Among them, the Flaming Lips, who will headline the first night. As mentioned, the band just played at Steelhouse Omaha last summer. That show wasn’t a sellout; in fact Steelhouse offered BOGO tickets leading up to the date. Despite that, the Lips are known for their pageantry and outrageous well-staged special effects, confetti, that sort of thing, moreso than their music, which is a shame because their pre-Yoshimi albums are prog-rock gems. Expect grand spectacle.

The Saturday night headliners are The Head and the Heart and The Revivalists – a band I’d not heard of prior to this announcement. Head and the Heart just played Pinewood Amphitheater seven months ago with Father John Misty. They have a huge fanbase for a style of music that can only be described as Adult Contemporary. The Revivalists is an 8-piece “collective” that describes its sound as “soulful.” Their mega-hit, “Wish I Knew You,” — a song destined to be heard the next time you’re shopping at your neighborhood Baker’s — topped the Billboard Adult Alternative Songs chart. Fun fact: Revivalists used to be on Wind-up Records, the original home of the band Commander Venus (but that’s another story); now they’re on Concord Records. Hmmm. 

Here’s the remainder of the line-up for this year’s festival: 

Friday, with The Flaming Lips: 

Men I Trust – Yet another band I hadn’t heard prior to this announcement. Led by singer/songwriter Emma Proulx, the Canadian trio’s last studio album, Untourable Album, was self-released in 2021 — warm, shimmery, electro-indie-pop that reminds me of Khruangbin, which makes sense since they released a split live album with Khruangbin last year.  

The Faint – Our hometown heroes are back. Next month, they celebrate the 10-year anniversary of the release of Doom Abuse, and the 20th anniversary of Wet From Birth. If you’re thinking ‘Hey, didn’t they play Outlandia last year?’ you’d be right. And I bet that performance is what got them asked back for an encore this year.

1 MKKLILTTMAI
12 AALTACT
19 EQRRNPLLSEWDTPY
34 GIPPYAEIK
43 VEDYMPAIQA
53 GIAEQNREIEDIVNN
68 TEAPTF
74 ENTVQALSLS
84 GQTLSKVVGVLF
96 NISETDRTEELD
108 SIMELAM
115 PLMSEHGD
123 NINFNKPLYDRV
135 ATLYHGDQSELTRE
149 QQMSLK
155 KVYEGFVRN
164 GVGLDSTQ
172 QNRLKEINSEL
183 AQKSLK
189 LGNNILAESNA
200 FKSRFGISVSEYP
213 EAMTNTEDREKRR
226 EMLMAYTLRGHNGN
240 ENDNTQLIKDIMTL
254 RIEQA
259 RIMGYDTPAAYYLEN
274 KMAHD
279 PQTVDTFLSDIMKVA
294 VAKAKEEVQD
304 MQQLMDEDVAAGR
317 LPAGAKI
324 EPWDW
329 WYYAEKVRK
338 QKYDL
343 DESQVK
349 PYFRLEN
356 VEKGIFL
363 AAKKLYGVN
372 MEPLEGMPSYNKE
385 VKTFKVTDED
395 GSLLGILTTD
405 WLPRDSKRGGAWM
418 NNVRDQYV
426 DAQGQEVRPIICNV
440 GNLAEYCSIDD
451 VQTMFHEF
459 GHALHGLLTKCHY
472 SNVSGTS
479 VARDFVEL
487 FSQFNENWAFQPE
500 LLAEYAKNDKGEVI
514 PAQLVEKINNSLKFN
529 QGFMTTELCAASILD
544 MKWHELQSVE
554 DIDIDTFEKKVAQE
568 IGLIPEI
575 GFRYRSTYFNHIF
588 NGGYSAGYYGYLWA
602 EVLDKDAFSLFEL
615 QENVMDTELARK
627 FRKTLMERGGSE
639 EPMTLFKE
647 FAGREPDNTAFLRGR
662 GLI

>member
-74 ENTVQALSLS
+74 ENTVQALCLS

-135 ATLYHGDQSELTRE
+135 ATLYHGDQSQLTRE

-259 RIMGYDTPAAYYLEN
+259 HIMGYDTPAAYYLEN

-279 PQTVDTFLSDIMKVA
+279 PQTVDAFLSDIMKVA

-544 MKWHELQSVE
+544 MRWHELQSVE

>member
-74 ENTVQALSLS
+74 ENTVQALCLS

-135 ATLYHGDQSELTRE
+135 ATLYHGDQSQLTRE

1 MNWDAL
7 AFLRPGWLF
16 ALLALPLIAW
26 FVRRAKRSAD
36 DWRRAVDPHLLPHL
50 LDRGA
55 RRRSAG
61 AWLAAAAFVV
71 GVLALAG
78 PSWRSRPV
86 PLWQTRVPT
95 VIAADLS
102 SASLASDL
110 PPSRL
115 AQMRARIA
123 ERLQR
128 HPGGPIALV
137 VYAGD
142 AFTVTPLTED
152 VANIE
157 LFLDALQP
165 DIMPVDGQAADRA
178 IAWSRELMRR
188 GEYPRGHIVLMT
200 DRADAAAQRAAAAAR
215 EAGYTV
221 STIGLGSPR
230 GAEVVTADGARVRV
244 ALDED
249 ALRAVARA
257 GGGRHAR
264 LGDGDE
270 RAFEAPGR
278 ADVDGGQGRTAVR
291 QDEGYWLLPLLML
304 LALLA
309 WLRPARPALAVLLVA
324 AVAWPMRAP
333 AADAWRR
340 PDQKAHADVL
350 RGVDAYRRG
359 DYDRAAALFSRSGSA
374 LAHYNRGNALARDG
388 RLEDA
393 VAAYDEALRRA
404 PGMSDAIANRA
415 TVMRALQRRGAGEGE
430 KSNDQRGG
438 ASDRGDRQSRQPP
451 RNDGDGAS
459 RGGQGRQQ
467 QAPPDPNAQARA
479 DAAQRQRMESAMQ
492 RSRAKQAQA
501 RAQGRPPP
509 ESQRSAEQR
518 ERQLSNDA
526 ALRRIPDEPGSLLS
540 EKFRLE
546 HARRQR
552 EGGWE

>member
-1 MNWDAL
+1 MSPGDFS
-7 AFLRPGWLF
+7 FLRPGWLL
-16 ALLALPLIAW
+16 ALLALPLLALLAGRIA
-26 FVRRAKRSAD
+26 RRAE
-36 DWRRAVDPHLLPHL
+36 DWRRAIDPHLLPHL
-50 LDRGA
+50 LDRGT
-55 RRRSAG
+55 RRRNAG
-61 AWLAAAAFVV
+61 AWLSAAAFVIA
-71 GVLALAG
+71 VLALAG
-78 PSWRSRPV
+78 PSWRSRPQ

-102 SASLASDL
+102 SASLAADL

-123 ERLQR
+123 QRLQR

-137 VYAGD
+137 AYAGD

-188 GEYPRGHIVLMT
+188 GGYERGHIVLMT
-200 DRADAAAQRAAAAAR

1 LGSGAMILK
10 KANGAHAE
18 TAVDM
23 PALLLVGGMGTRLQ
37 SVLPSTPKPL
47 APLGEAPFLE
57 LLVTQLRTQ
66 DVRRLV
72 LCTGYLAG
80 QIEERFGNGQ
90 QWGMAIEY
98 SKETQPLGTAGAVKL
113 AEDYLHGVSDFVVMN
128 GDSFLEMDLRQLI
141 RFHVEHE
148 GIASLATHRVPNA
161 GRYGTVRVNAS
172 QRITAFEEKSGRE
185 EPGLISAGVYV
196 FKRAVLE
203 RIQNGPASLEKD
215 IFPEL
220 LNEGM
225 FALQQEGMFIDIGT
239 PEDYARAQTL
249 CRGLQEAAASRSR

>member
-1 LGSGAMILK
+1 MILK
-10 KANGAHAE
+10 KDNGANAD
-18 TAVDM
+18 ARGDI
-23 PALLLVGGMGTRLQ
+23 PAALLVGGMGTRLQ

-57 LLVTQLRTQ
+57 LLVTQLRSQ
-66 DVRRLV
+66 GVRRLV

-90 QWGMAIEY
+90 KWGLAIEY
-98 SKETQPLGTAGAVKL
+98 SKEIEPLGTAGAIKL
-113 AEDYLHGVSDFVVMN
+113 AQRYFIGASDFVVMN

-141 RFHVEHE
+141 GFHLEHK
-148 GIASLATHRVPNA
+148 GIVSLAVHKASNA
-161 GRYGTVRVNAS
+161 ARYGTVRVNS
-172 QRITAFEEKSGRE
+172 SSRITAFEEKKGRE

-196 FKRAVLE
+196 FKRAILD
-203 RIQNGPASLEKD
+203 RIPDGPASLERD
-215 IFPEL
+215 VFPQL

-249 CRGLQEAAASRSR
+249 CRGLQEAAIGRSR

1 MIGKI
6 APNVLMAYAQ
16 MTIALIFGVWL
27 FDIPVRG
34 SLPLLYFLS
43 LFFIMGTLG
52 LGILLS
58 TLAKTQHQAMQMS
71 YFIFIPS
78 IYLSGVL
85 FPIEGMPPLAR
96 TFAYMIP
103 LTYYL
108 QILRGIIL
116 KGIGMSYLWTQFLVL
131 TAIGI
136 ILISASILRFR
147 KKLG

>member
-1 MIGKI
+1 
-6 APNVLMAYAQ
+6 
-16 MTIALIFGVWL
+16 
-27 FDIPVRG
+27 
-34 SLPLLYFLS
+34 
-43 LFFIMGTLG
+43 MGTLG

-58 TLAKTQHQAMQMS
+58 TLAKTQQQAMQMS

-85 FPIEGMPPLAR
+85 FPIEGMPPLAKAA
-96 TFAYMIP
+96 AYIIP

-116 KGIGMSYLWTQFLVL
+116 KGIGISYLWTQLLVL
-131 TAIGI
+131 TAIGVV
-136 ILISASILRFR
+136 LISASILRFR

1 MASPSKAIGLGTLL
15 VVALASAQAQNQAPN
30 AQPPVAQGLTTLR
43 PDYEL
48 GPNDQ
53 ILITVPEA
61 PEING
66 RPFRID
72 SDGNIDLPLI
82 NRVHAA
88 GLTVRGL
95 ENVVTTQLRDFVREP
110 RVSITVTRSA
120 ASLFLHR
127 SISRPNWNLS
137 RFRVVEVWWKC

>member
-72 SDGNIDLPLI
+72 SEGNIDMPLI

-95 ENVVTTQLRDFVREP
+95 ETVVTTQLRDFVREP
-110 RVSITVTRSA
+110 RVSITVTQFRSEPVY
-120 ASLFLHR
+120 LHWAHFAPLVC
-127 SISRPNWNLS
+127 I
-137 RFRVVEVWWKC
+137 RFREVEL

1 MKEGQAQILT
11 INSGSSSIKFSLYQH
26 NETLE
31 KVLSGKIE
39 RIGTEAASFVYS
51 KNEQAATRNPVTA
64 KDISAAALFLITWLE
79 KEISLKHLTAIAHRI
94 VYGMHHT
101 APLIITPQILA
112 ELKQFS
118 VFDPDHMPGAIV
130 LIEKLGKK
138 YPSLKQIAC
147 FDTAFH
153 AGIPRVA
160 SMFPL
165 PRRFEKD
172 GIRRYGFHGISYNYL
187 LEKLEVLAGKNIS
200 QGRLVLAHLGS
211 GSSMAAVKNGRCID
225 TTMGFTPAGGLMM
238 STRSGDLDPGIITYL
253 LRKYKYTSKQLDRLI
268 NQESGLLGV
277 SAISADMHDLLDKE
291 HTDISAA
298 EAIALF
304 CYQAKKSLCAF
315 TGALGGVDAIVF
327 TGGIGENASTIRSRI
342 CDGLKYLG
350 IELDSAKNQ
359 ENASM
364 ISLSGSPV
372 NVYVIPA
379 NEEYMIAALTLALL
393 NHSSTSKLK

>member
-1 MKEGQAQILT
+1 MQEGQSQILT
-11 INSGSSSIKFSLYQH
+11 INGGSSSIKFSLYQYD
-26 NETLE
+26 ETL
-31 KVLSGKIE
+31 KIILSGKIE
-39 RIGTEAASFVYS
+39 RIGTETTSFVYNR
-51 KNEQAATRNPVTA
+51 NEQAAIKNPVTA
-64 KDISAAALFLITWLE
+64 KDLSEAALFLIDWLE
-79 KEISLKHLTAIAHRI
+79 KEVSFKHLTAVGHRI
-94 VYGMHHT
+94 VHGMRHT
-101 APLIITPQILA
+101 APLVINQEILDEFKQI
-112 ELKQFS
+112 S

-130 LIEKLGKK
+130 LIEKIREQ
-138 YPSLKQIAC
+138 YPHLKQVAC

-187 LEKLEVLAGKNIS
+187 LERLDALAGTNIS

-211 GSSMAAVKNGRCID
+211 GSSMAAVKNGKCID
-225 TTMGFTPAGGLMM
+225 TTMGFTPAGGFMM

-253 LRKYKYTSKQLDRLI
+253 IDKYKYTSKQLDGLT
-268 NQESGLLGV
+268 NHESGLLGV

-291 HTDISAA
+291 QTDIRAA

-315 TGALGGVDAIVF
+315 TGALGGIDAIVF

Aussie band Vacations has been kicking around since 2010 but only recently broke through in the states with “Next Exit,” a song they’ve been playing the shit out of on Sirius XMU. Veterans of Nettwerk Records, their latest, No Place Like Home, was released on No Fun Records this past January. I’m beginning to see a trend with all this adult contempary-style indie pop. 

Real Estate – They played the inaugural Outlandia Festival in 2022 and their latest album, Daniel (2024, Domino Records), is an early favorite of mine so far this year – sweet, laid-back indie rock. A band that frankly used to bore the shit out of me, their sound has really grown over the past couple years. 

In the local band spot opening the day is Twinsmith, who released a couple albums on Saddle Creek Records, including 2017’s Stay Cool

Saturday with The Head and the Heart and The Revivalists:

Dinosaur Jr. J Mascis and company are ‘90s rock royalty whose albums Green Mind (1991, SST), Where You Been (1993, SST), and Without a Sound (1994, Blanco y Negro/Sire), were part of every young college dude’s CD collection. I’ll be curious to see who’s playing with Mascis in this interation of D Jr.

Flipturn – If you’re thinking, “Hey, didn’t Flipturn just play at The Slowdown a couple weeks ago?” you would again be right. I hadn’t heard of them before that show. Again, easy-going indie-pop, this time influenced in part by Vampire Weekend. After listening to some tracks, I kind of wish I’d seen them down at Slowdown earlier this month; now I’ll have another chance.